# Classes of finite non-abelian groups with non-trivial center .

I'm looking for an interesting class of finite non-abelian groups with non-trivial center whose representation theory is well-known. In particular, I'm interested in such groups with the additional condition that there is a linear character that is non-trivial on the center of the group.

For example: Consider $\mathcal{D}_{2n}=\left\langle a,b\mid a^n=b^2=1, bab=a^{n-1}\right\rangle$ where $n$ is divisible by $2$ once, then $\ker(\mathcal{D}_{2n})=\left\{1,a^{\frac{n}{2}}\right\}$. There are four linear characters determined by $a\mapsto \pm 1$ and $b\mapsto \pm 1$. The two characters that map $a$ to $-1$ have the value $-1$ on $a^{\frac{n}{2}}$ since $\frac{n}{2}$ is odd. Thus this class satisfies all conditions.

If some other class springs to mind, I would be very interested. I'm not interested in examples found by taking direct sums of easier classes.

• All the linear characters of a finite group $G$ are trivial exactly in the commutator subgroup $G':=[G,G]$, so you want groups such that $Z(G)$ is not contained in the derived group $G'$. If $A$ is an abelian group, then this holds for groups of the form $G=H\times A$ with $H$ arbitrary. – Jyrki Lahtonen Aug 3 '16 at 12:39
• This is an answer! And an excellent one! – P Vanchinathan Aug 3 '16 at 13:19
• @JyrkiLahtonen: Indeed, thank you. That's a nice way of generating examples. Although, not all examples occur in this fashion and I would also be interested in other examples that do not arise in a trivial fashion. But thumps up, very elegant reasoning and also helpful! – Mathematician 42 Aug 3 '16 at 13:45
• I think the problem with giving a general answer is that having a well-known representation theory is not really a well-defined notion. – Tobias Kildetoft Aug 3 '16 at 13:53

## 1 Answer

It is a fact that all the (complex valued) linear characters of a finite group $G$ are trivial exactly in the commutator subgroup $G':=[G,G]$. Because the target group $GL_1(\Bbb{C})=\Bbb{C}^*$ is abelian, the elements of $G'$ are in the kernel of all the 1-dimensional characters. The reverse inclusion follows from the fact that the quotient $G/G'$ is abelian, and a finite abelian group has enough 1-dimensional characters that only $1_G$ is in the intersection of their kernels.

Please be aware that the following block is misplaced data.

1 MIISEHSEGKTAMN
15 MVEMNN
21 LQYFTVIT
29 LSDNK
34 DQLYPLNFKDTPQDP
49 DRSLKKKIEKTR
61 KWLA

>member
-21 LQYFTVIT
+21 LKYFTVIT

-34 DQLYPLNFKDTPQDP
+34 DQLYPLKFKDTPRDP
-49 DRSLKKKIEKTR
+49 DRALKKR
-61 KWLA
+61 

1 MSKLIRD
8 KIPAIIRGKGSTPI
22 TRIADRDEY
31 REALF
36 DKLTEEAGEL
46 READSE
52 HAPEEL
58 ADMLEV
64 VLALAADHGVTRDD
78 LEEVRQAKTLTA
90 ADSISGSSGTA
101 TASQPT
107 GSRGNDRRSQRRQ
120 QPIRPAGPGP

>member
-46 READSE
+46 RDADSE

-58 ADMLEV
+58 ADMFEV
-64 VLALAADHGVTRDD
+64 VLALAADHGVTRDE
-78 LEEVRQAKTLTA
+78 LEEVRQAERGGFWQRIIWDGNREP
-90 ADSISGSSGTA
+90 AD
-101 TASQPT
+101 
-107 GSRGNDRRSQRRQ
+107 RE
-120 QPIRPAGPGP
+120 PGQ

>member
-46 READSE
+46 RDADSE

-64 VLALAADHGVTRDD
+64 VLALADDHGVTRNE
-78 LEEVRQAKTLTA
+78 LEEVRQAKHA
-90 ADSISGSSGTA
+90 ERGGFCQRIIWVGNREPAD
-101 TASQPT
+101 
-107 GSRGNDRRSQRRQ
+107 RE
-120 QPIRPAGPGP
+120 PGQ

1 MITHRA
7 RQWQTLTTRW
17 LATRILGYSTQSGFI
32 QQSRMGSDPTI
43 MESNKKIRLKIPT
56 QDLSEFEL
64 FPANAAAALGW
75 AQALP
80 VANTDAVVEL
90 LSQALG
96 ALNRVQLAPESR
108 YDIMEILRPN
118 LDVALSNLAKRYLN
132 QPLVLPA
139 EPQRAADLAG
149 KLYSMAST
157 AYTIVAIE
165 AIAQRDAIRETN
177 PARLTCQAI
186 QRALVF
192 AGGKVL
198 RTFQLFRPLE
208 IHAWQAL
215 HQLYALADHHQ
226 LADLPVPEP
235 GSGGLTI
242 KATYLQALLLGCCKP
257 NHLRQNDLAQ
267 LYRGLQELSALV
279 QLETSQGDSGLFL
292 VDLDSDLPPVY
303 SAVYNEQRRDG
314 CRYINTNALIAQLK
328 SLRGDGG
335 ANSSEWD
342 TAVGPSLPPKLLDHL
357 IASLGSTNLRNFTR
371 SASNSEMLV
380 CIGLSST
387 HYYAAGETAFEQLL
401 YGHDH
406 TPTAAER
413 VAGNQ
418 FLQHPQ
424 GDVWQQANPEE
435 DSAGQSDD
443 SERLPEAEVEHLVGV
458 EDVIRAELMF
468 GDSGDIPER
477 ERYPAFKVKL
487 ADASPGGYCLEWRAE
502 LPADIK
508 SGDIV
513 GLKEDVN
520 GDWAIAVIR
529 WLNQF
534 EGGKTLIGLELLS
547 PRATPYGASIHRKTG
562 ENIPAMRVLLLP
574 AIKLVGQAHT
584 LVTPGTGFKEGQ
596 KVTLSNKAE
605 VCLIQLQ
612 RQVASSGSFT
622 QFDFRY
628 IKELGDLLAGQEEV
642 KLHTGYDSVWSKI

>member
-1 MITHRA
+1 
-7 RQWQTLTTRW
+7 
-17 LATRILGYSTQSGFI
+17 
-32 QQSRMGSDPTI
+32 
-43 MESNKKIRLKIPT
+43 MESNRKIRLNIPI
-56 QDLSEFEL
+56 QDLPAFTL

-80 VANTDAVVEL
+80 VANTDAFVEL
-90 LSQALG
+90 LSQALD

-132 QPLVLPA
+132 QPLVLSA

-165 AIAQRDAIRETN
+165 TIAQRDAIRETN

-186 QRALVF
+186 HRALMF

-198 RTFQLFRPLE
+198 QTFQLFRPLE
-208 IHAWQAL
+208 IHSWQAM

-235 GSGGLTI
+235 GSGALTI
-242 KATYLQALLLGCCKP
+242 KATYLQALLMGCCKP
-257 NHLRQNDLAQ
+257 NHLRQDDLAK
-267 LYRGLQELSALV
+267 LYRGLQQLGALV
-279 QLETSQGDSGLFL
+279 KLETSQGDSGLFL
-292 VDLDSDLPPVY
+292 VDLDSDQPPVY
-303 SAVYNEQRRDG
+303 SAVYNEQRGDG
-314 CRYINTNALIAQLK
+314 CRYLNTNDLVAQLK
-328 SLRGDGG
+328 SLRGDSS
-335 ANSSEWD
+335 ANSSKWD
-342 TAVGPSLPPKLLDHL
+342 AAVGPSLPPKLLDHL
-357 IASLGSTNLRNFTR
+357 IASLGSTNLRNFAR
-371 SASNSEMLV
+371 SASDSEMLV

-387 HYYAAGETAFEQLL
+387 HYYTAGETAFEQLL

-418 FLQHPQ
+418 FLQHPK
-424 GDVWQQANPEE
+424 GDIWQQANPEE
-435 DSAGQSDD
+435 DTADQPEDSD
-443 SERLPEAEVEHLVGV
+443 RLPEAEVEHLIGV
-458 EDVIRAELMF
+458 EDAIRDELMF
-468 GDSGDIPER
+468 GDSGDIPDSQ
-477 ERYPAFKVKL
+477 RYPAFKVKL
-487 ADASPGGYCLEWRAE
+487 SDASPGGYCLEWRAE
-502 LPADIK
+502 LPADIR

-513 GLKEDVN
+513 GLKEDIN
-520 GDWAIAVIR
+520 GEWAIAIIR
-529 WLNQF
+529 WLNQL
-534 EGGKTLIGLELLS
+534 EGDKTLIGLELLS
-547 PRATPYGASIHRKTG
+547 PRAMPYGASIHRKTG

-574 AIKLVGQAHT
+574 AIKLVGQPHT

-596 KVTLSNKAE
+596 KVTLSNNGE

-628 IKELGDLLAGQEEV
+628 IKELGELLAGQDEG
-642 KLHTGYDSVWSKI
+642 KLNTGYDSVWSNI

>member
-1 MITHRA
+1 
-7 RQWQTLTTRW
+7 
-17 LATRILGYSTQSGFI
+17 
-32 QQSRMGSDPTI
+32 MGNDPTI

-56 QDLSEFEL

So you want groups such that $Z(G)$ is not contained in the derived group $G'$. If $A$ is an abelian group, then this holds for groups of the form $G=H\times A$ with $H$ an arbitrary group. Here $G'=H'\times\{1_A\}$ but $\{1_H\}\times A\subseteq Z(G)$, so the criterion is satisfied. Admittedly this is not a very exciting family of examples.

Another family of examples are the groups $G=GL_n(K)$, where $K$ is a finite field. Here $Z(G)$ consists of scalar matrices, and $G'\le SL_n(K)$ (more often than not there is equality). Unless $|K|-1$ is a factor of $n$ there will be scalar matrices with determinants $\neq1$.

• Upvote since it is interesting to see that I can use abelian groups to spice things up. I already completed the abelian case of whatever it is I'm interested in, but in the abelian case, the theory kind of splits over cyclic components. Mixing abelian and non-abelian groups via direct products leads to interesting phenomena. – Mathematician 42 Aug 3 '16 at 14:04
• I like the latter class, but I'm working over an algebraically closed field of characteristic zero. I cannot get rid of this condition immediately. (Although this might be interesting to look at if at all possible). – Mathematician 42 Aug 3 '16 at 14:08
• @Mathematician42 Just because the groups use finite fields to define does not mean you should only study their representations over that field. – Tobias Kildetoft Aug 3 '16 at 14:11
• @Mathematician42 The groups $GL_n(K), SL_n(K)$ themselves are finite, and they have interesting complex representations. Admittedly your topic may not be interesting with those groups because there are very few 1-dimensional characters (the derived group is large). – Jyrki Lahtonen Aug 3 '16 at 14:11
• @TobiasKildetoft: Woops, you're right. And @ JyrkiLahtonen: The theory could still be interesting, in fact it seems that the theory becomes more interesting if the order of some fixed linear character evaluated at some group element in the center is large. I will look at these examples and figure out what's going on. Thank you, this is very useful. – Mathematician 42 Aug 3 '16 at 14:17